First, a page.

Authorities in Belarus this week intensified their repression of independent media, shutting down the country’s largest news portal, TUT.by.
The largest and most influential independent news portal in Belarus, TUT.by, has been shut down by the country’s authorities in their latest crackdown on journalists in the country.
TUT.by said law enforcement officials had visited its offices around the country on May 18, seizing computers, telephones and bank cards.
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According to Kirill Voloshin, one of the online portal’s founders, several TUT.by journalists and administrative staff were arrested in the raids, including editor-in-chief Marina Zolotova and accountant Angela Assad. Arrests were also made at the firm that hosted TUT.by’s website.
The Belarusian authorities justified the raid by saying that a criminal case had been opened against unspecified TUT.by staff on suspicion of tax evasion.
In a statement, the Belarusian Ministry of Information confirmed that they had restricted access to TUT.by following an order from the country’s general prosecutor.
“The general prosecutor’s office has established numerous facts of violations of the law in terms of posting prohibited information in a number of publications on the TUT.by website.
This information was said to include content about the “unregistered” BYSOL foundation, which aims to support victims of repression in the country.
“It is prohibited to disseminate information on Internet resources on behalf of organisations that have not undergone state registration in the prescribed manner,” the ministry said.
TUT.by attracts millions of unique visitors each day and has been a key source of independent information about the mass protests and subsequent repression in Belarus that followed a disputed presidential last August. Many of the photos documenting the protests that appeared in the international press were taken by TUT.by staff.
Alexander Lukashenko, who has ruled Belarus since 1994, claims to have won last year’s election with an unlikely 80 per cent of the vote. By most objective measures, however, Svetlana Tikhanovskaya, an opposition candidate, was the election’s real winner. Tikhanovskaya has been forced into exile in Lithuania, while most of her campaign team has been imprisoned. Her husband, Sergei Tikhanovsky, a prominent YouTuber, also remains under arrest.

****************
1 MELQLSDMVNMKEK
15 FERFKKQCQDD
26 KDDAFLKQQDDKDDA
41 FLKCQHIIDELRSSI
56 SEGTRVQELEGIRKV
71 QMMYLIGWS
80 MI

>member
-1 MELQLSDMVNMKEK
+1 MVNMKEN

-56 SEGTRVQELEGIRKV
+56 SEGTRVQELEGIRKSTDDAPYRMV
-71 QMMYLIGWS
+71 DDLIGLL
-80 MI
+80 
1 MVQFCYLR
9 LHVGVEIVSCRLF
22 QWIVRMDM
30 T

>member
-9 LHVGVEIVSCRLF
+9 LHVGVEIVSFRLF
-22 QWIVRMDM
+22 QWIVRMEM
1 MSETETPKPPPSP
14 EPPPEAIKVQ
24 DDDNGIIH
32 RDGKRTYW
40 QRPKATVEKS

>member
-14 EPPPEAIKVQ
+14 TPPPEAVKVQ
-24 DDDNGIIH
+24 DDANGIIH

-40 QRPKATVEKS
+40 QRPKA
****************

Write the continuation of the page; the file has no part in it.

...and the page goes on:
Tikhanovskaya condemned the closure of TUT.by and called on the international community to provide support for Belarus’ embattled independent journalists.
“Action needed now!”, she wrote on Twitter. “The repressions against leading news portal @tutby are a clear attempt to destroy the remains of independent media in Belarus, which bravely covers the brutal reality and the situation on the ground.”
Latvian Foreign Minister Edgars Rinkēvičs has led the international condemnation of the raid.
“I condemn the blocking of independent Belarusian news media TUT.by and repressions against its staff. This is unacceptable and contrary to the international obligations of Belarus. I call on authorities in Minsk to resume work of the site and to stop harassment of journalists,” he said.
The New York-based Committee to Protect Journalists (CPJ) meanwhile said that the real motive behind the raid is to censor Belarus’ premier independent news website out of fear of its reporting.
“The authorities must release all TUT.by employees immediately and without charge, and should allow the outlet to work freely,” said Gulnoza Said, CPJ’s Europe and Central Asia programme coordinator.
The European Union delegation to Belarus wrote on its Facebook account that TUT.by is a “flagship of Belarusian journalism” and that “freedom of the media must be upheld.”
According to the Belarusian Association of Journalists, 16 journalists in Belarus are currently behind bars. The organisation has additionally logged nearly 430 arrests of journalists and 65 cases of serious physical violence against journalists since last August’s election.
In February, Daria Chultsova and Katerina Bakhvalova of the Polish-based opposition television channel Belsat were each sentenced to two years in prison on charges of fomenting unrest while covering the protests that followed the presidential election.
Reporters Without Borders ranked Belarus 158th out of 180 countries on its Press Freedom Index for 2021, and has cited several cases of torture and inhumane treatment against journalists while in detention.
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